It raineth every day, and the weather represents our tearful despair on a large scale.—Mary Boykin Chesnut, 1865
Mr. President, I am reminiscent, with the snow on the ground, of five years ago. The presiding officer was not here at that time. He does not have the advantage of knowing the story of what is behind this.
The story that is behind this is that back when they started all the hysteria on global warming, there happened to be another snowstorm that was unprecedented. It set a record that year. There is a charming family of six, I say to my friend in the chair, who built this. Their picture is here. That happens to be my daughter and her family of six. At that time it got a lot of attention. It actually got a lot of national attention. In case we have forgotten, because we keep hearing that 2014 has been the warmest year on record, I ask the chair: Do you know what this is? It is a snowball. That is just from outside here. So it is very cold out, very unseasonable. So, Mr. President, catch this.
We hear the perpetual headline that 2014 has been the warmest year on record. Now the script has flipped. I think it is important, since we hear it over and over and over again on the floor of this Senate. Some outlets are referring to the recent cold temperatures as the “Siberian Express,” as we can see with the snowball out there. This is today. This is reality. Others are printing pictures of a frozen Niagara Falls. And 4,700 square miles of ice have formed on the Great Lakes in one night. That has never happened before.
Let’s talk more about the warmest year claim. On January 16, NASA’s Goddard Institute for Space Studies and the National Oceanic and Atmospheric Administration concluded that 2014 was the warmest year in modern record, which starts in 1880. NASA relied on readings from over three thousand measuring stations worldwide and only found an increase of just 0.02 degrees over the previous record. Now an important point that was left out of the NASA press release was that the margin of error, which on average is 0.1 degrees Celsius, was several times greater than the amount of warming. So in reality, it is so far within the margin of error that it is not really recordable. This discrepancy was questioned at a press conference, and NASA’s Goddard director backtracked. He backtracked on the warmest year headline, saying there was only a 38 percent chance that 2014 was the warmest year on the record.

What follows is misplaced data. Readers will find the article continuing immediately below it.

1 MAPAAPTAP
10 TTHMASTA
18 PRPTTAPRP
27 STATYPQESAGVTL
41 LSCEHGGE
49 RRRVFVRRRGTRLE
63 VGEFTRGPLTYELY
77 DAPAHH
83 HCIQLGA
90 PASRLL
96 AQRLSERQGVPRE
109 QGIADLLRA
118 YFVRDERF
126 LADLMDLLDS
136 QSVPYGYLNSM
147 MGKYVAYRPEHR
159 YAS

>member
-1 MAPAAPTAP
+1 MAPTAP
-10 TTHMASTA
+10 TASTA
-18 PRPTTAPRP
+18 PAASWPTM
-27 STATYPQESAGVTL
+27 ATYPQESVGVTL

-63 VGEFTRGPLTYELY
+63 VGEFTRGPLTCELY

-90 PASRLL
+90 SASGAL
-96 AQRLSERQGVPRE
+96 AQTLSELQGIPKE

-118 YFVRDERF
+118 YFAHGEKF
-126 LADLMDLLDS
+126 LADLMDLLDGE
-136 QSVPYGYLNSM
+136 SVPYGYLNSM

La Tuna Canyon Fire, by Kevin Cooley, 2017. Archival pigment print, 30 x 38½ and 40 x 51½ inches. A crowd gathers in the Los Angeles neighborhood of Tujunga to watch the La Tuna Canyon fire burn in the Verdugo Mountains north of Burbank. © Kevin Cooley, courtesy the artist and Kopeikin Gallery, Los Angeles.
Another recent report issued by the Berkeley Earth Surface Temperature project, using data from more than thirty thousand temperature stations, concluded that if 2014 was the warmest year on record, it was by less than 0.01 degrees Celsius—again, below the margin of error, ultimately making it possible to conclude that 2014 was the warmest year on record. Additional climate experts, including University of Oklahoma geophysicist David Deming, have stated that the “warmest year on record” statement is only as relevant as when the record actually began. Others state that record-setting conclusions issued in January require the use of incomplete data because the preponderance of the data arrives much later from underdeveloped and developing nations. The media was quick to ditch the warmest year on record claim as cold weather has left most of the country experiencing record-low temperatures. Tuesday’s Washington Post highlighted all of the long-standing records that were broken in the Northeast and Midwest. My state is Oklahoma and that is not even included in this article. But we set 146 records—all-time records—in my state of Oklahoma just during that time. According to the National Weather Service, sixty-seven record lows were broken on Monday and Tuesday of this week. Whether news cycles or climate cycles, variations in hot and cold are really nothing new.